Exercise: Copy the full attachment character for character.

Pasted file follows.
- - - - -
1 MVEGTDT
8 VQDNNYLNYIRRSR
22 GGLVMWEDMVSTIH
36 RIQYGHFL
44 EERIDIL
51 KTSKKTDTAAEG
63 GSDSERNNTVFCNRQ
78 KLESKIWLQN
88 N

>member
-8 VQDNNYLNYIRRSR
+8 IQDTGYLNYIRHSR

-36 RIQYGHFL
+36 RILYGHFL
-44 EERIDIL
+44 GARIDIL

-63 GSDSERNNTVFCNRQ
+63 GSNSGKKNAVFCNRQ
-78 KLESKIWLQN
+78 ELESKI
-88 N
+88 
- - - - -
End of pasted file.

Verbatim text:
1 MVEGTDT
8 VQDNNYLNYIRRSR
22 GGLVMWEDMVSTIH
36 RIQYGHFL
44 EERIDIL
51 KTSKKTDTAAEG
63 GSDSERNNTVFCNRQ
78 KLESKIWLQN
88 N

>member
-8 VQDNNYLNYIRRSR
+8 IQDTGYLNYIRHSR

-36 RIQYGHFL
+36 RILYGHFL
-44 EERIDIL
+44 GARIDIL

-63 GSDSERNNTVFCNRQ
+63 GSNSGKKNAVFCNRQ
-78 KLESKIWLQN
+78 ELESKI
-88 N
+88 